And those are just a couple of areas where we’re actually going to be paying more to help the state government live within its means. If you read Christie’s 88-point plan to balance the state budget, you know that a lot of the points make perfect common sense, but lots of others will end up costing us money, like the NJ Transit situation.

Don’t get me wrong; I support Christie’s determination to bring the state budget to heel. It should have been done a long, long time ago.

But as we go through the process, I just hope his administration doesn’t try to dine out on the fact that he’s keeping his no-tax-hike pledge. We might not see an official increase in state taxes, but our wallets are going to be considerably lighter, all the same.

• • • I’ve been getting a kick out of those Microsoft commercials for Windows 7, where ordinary people take credit for getting Microsoft to listen to their suggestions in developing the new software. “Windows 7 was my idea,” they all say.

Well, if they can take credit for Windows 7, I guess I can take credit for Bank of America’s recent announcement that as of July 1, it will end overdraft fees to customers who charge more on their ATM debit cards than they have in the bank. After that date, purchases that would overdraw an account will simply be declined, instead of being paid for an automatic $35 overdraft fee.

Regular readers will remember that I wrote about this very subject just a few weeks ago, and noted that people can be charged hundreds of dollars in fees on very small overdrafts. I called banks black-hearted varmints and said they ought to be ashamed for their unmitigated greed.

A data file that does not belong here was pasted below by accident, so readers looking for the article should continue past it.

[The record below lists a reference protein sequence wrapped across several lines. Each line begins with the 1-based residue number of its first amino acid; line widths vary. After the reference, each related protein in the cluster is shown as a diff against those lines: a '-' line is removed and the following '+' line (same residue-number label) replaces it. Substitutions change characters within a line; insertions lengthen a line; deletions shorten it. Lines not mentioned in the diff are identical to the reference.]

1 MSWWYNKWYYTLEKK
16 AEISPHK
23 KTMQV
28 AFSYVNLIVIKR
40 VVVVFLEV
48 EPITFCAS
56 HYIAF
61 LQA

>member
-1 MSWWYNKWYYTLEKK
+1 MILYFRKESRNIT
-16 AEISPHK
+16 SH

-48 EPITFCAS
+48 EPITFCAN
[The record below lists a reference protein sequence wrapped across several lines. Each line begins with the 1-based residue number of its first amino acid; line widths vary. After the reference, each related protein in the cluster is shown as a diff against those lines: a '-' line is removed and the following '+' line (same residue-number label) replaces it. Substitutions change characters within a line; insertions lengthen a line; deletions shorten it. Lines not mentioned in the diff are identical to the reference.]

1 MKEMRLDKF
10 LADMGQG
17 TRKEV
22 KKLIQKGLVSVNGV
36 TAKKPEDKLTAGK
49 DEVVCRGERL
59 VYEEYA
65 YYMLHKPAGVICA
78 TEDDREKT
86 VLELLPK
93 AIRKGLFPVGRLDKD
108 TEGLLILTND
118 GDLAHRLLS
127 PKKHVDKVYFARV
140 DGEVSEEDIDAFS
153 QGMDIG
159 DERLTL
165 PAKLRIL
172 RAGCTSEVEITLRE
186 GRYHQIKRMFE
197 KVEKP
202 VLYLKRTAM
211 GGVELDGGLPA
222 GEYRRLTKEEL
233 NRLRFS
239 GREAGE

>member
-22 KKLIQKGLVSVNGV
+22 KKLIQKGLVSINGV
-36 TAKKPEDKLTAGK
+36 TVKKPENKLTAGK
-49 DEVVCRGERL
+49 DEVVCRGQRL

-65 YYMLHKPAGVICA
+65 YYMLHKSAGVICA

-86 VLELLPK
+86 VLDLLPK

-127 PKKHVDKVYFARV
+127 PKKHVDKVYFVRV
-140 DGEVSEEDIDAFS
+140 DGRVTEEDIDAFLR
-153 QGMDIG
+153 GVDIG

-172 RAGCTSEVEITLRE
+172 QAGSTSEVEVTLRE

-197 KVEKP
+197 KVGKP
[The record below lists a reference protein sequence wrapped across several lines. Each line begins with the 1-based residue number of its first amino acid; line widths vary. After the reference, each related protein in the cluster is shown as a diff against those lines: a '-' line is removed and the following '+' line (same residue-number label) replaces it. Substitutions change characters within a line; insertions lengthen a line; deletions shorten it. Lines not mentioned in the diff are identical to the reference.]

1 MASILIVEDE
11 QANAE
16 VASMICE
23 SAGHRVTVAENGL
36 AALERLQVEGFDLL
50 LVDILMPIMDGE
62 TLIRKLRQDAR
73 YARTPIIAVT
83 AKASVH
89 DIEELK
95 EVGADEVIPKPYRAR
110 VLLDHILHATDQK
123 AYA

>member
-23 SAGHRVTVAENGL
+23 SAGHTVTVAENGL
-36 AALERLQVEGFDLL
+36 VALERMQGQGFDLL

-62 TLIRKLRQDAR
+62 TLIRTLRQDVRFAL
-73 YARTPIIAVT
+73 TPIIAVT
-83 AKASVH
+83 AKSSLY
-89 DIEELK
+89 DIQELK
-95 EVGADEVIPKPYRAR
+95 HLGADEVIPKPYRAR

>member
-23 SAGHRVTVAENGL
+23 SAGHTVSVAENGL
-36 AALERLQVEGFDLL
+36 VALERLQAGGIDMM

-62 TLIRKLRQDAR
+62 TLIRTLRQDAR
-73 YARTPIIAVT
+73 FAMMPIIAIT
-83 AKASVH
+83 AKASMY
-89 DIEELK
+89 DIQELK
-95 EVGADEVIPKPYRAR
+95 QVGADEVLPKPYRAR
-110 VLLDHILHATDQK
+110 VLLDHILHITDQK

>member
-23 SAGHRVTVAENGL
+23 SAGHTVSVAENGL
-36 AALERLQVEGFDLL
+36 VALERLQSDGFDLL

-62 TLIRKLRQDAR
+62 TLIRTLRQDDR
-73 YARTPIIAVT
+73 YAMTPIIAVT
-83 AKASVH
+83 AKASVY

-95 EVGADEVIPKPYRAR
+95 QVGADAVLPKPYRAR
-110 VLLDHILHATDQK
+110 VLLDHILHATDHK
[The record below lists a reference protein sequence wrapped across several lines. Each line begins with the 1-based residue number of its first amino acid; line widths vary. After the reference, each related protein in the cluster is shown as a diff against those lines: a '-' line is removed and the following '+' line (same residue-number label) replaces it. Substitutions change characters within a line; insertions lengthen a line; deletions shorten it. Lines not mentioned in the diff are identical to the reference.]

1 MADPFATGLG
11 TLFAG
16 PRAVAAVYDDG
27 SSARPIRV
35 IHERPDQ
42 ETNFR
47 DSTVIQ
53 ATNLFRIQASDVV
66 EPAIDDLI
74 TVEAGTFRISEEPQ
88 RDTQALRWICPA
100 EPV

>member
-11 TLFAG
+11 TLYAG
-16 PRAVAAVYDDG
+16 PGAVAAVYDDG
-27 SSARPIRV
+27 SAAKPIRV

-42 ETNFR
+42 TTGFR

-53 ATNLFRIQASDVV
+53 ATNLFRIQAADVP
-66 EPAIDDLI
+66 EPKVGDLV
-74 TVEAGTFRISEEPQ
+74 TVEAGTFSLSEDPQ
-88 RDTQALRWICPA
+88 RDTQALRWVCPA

Well, apparently the bigwigs at Bank of America read my column and were ashamed, because two short weeks later, the company announced it was getting rid of the fees, unless customers agree to them before they get their money or make their purchases.

So I feel confident in saying, “Bank of America’s new overdraft fee policy was my idea.”

Note to Bank of America: I’m available to be in a commercial like those Windows 7 people, and you’ll find I’m much more reasonable in terms of compensation than your customer service people used to be when folks would complain about overdraft fees.

• • •

The big talk at lunch with a group of colleagues recently was the story that a mountain lion was reportedly sighted in Manalapan. Although it hasn’t been confirmed whether the animal seen was really a mountain lion, or something else, this is a whole lot more interesting than a coyote sighting.

It’s funny that there might be a mountain lion stalking the woods of Manalapan, where I’ve often noted that local politics is so vicious, some of the politicians actually eat their own. It’s therefore fitting that there might be a hungry feline predator looking to eat them.

Mmmmm! Tastes like chicken!

Gregory Bean is the former executive editor of Greater Media Newspapers. You can reach him at